So, I could again go on, but I think this sort of thing, the impetus for it is, yes, coming from the seniors. Not really, to be honest, yet the baby boom generation. We’re a ways from taking care of and housing that generation, but from the seniors themselves who want to continue to engage in a manner they did when they were younger with younger generations, specifically on campuses.
With respect to the mixed-use, invariably we’ve found that to the maximum extent possible, seniors want to be where the action is. To the extent that, whether it’s Lincoln Park in Chicago, where we’re part of a wonderful mixed-use campus, or the one that I’m describing in Berkeley, or the one that we built that is truly mixed-use in Mexico City, the impetus to be close to where there’s vibrancy, activity, where — notwithstanding mobility restraints — people can get out and enjoy something beyond the community, and where it’s very easy, within walking distance, to bring the community in, is something that I think our seniors thrive on.
On securing the land for these intergenerational communities:
Our experience in acquiring the land has been varied but I would say two things. Whether you have university land, [and] in the case of UC-Berkeley we did, or you’re acquiring the land, as in the case of Lincoln Park as part of a mixed-use, you’ve got to have a lot of patience.
It’s very, very difficult, even if people appreciate the use and even if you have the support of the proximate university, it’s very difficult to get zoning and entitlement. So you’ve got to have a lot of patience. Start to finish, before we ever broke ground on the Berkeley project, we were at it for five years. And in Lincoln Park, seven. So it’s a long process and you have to have a long-term point of view with respect to the residual value you’re creating, both economic and otherwise.
Now, with some examples that have worked out very, very favorably, it becomes a little bit easier. So, for example, although we did not begin with an affiliation agreement, per se, with DePaul [University in Chicago], we are already in conversation with multiple faculty about all the different things we can do, pretty much because the Lincoln Park [Belmont Village] campus is adjacent to them. It will afford a very rich experience for our residents and their students.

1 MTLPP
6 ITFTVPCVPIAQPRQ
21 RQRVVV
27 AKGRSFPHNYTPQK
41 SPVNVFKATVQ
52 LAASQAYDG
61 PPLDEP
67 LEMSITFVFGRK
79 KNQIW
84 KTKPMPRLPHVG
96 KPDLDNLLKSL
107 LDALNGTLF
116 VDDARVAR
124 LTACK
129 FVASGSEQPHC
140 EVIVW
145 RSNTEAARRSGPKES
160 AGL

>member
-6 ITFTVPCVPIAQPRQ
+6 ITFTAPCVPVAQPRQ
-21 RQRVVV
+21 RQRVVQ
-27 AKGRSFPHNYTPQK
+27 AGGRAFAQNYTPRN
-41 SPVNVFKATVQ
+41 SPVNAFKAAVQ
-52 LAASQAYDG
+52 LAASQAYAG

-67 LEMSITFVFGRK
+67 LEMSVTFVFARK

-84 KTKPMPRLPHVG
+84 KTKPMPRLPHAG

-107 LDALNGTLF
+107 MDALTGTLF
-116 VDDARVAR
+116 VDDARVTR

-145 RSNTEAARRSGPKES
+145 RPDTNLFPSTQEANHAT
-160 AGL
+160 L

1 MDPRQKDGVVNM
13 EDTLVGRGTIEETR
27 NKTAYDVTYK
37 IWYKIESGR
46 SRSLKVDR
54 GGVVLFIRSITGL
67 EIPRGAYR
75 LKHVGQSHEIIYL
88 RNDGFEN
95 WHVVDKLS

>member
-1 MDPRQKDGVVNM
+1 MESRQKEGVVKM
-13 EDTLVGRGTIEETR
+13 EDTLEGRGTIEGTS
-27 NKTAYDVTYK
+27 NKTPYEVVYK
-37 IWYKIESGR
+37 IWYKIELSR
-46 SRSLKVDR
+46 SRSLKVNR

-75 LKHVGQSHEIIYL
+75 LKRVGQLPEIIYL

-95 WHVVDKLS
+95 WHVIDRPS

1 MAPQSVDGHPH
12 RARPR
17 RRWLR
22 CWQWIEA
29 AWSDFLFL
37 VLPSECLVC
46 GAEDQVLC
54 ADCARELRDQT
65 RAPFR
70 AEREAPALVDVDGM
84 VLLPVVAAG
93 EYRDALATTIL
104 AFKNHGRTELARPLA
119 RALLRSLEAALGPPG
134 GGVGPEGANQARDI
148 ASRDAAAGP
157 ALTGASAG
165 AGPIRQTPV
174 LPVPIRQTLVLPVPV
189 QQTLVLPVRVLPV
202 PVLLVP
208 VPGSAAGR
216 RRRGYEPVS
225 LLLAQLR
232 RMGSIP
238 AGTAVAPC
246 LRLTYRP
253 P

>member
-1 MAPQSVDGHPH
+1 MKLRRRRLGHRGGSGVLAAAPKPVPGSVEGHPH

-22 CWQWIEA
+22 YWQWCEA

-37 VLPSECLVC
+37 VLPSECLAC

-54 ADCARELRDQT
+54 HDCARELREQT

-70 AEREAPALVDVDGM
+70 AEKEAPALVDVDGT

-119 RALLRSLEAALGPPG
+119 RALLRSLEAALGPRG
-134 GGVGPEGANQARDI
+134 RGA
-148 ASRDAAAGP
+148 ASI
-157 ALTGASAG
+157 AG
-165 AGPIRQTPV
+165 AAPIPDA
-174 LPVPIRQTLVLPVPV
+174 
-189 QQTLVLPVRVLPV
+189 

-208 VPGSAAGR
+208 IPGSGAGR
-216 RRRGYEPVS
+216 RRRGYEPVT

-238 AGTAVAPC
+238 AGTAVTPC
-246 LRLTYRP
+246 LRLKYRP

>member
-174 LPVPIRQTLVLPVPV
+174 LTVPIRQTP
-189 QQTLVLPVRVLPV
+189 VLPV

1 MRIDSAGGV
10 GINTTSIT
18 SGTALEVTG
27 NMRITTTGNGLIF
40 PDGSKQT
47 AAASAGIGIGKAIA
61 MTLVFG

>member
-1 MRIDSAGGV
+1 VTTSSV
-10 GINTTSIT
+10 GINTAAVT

These are conversations we’re having with another university right now about on-campus land. These are conversations that are very slow. These are not-for-profit institutions that are by their very nature state-sponsored and cautious. And rightfully so. So it takes a lot of patience and tenacity. With respect to anything urban infill, it’s also quite expensive. And complex.
On whether it’s too bold to expect student housing co-located with senior housing in the future:
It’s not too bold at all. And in fact, we’ve begun to engage in those kinds of mixed-use conversations. We have not yet looked at sharing a building, comparable to our Mexico City building where we have retail below us and a Hyatt Hotel above us … that we have not yet looked at in a university context, although in a land-constrained environment, I could see that happening.
I think that there are challenges, to be honest with you, that mostly happen at night … So that type of development has to be very sensitive to issues of noise. But there are trends on campuses now that are very interesting also. There are campuses that are moving toward healthy lifestyles, sobriety, exercise, where students sign a contract to abide by all those things in exchange for a really rich environment. I could easily see a combination of that kind of a dorm life with a seniors housing building.